2. Capacity building
Capacity building is imperative to ensure the effective performance of the institutional mechanism. In order to scale out adaptation initiatives across the country as per the NDC and ensure their sustainability, it is better to build the capacity of government and facilitators at the local level. An enabled institution at the local level can lead to effective awareness and capacity building of individuals and communities for responding to climate change impacts through behavioural change, climate proofing and mainstreaming of climate change adaptation in the regular development process.
3. Simple and integrated plan
Based on the experience so far, though all adaptation plans basically rely on the LAPA Framework, some tools and practices as per the interest of respective project/programmes have been added. Such addition of tools and information without proper analysis or interpretation have made some plans complex.
So, while integrating local and scientific knowledge for evidence and future scenario development as well as successful and innovative practices are necessary, local ownership and effective implementation demands a plan which is simpler for them to understand and implement. It can be ensured through their inclusive participation in the process of preparing and prioritising specific activities for specific vulnerable communities and sites.
Likewise, neither the making of an ambitious plan enlisting of all activities that come nor making the plan too narrow keeping only what a project/programme prioritises is good. Rather, screening or prioritisation of only those activities which are climate-friendly and locally appropriate as per the thematic areas of the LAPA, those that support in preparing practical and achievable plans.
Climate change has affected all, so everybody should be covered in the effort for adaptation. However, the most vulnerable individuals, households and communities must get extra and specific support to build their resilience, addressing not only the immediate impacts or risk but also their underlying causes of vulnerability. By including both adaptation and mitigation activities, integrated plans can effectively localise most of the NDC commitments.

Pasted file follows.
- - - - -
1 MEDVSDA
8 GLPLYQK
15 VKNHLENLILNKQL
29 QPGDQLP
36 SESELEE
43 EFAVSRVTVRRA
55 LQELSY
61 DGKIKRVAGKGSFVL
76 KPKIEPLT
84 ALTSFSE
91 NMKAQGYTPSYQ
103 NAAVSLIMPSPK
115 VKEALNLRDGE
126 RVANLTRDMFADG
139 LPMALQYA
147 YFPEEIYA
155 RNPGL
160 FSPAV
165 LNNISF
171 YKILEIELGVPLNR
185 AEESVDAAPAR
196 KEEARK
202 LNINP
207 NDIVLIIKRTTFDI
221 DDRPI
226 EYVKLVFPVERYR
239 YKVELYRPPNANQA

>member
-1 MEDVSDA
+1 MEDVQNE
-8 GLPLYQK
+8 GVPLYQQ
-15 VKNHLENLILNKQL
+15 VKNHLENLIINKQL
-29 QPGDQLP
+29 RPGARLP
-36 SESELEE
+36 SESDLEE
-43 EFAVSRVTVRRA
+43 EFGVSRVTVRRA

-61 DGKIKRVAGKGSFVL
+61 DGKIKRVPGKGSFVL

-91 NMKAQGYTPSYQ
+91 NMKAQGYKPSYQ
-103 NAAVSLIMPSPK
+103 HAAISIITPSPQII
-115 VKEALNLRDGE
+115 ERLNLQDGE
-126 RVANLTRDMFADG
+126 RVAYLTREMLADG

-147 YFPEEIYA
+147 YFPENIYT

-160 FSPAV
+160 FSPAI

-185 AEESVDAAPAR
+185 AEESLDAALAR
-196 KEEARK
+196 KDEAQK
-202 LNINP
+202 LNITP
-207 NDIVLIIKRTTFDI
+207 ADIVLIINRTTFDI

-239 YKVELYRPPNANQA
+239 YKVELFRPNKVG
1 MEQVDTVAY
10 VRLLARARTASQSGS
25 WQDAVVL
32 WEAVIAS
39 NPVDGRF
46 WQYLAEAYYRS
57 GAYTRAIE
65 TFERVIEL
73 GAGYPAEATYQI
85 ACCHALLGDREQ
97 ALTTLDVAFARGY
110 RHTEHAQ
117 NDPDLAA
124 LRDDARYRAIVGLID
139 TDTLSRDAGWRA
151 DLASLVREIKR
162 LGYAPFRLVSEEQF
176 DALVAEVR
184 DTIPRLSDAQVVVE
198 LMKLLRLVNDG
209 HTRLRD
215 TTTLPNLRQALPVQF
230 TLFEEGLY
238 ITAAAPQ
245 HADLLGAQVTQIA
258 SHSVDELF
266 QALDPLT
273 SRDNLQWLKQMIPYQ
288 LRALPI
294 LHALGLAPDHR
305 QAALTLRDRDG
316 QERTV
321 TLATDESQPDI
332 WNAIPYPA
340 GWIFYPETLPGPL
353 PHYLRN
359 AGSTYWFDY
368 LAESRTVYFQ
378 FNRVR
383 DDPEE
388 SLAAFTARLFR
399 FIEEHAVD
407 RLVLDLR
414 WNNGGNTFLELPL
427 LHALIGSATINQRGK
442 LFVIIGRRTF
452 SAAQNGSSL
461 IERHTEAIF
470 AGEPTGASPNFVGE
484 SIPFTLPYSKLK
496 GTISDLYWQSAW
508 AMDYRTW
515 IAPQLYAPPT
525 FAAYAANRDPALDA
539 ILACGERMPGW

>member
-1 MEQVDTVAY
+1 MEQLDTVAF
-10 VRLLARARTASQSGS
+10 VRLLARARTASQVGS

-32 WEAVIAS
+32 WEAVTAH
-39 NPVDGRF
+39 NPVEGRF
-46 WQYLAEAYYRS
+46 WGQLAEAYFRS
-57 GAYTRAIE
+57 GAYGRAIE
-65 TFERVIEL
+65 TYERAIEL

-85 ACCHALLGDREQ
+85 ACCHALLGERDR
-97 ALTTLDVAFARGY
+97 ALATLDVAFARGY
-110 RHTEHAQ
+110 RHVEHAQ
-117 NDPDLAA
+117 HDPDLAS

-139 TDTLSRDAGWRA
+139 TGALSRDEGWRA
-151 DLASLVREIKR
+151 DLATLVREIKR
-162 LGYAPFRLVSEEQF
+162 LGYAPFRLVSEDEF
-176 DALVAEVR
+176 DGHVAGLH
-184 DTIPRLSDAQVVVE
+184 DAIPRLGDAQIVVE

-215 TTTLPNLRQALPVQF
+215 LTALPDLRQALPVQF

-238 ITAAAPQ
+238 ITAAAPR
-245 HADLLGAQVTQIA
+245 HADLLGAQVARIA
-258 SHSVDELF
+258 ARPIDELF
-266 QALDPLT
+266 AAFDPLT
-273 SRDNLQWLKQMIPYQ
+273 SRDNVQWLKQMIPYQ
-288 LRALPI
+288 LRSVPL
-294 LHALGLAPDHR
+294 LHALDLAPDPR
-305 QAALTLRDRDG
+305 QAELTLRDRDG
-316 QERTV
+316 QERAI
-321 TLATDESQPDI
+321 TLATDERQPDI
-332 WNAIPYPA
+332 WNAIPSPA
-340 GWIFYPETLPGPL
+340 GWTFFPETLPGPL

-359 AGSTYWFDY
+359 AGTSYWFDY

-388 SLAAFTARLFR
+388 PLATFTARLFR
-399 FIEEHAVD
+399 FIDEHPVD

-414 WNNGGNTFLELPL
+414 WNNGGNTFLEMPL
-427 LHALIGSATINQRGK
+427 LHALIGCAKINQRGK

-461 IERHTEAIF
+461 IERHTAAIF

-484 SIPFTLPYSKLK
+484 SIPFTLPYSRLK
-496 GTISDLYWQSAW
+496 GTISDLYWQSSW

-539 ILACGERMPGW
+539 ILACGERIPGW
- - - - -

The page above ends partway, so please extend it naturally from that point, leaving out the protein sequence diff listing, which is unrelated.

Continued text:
4. Mandatory and significant budget
In order to effectively achieve the goal of the NDC for adaptation planning and implementation in each of the local governments, mandatory and significant allocation of budget and assurance for its proper utilisation (equity and good governance) is indispensable. As Nepal is not responsible for its cause but suffering from the extra burden of climate change, seeking international climate financing is both an obligation and a matter of right or justice.
By keeping with moral responsibility, complying with commitments and defining key areas for external support, Nepal can make a trustworthy foundation to attract additional funding. As Nepal is preparing a roadmap for the NDC implementation, strategy for climate finance, and budget for the next fiscal year, it is the right time for mandatory budget allocation particularly at the local level and seeking leverage from donors or development partners on the same.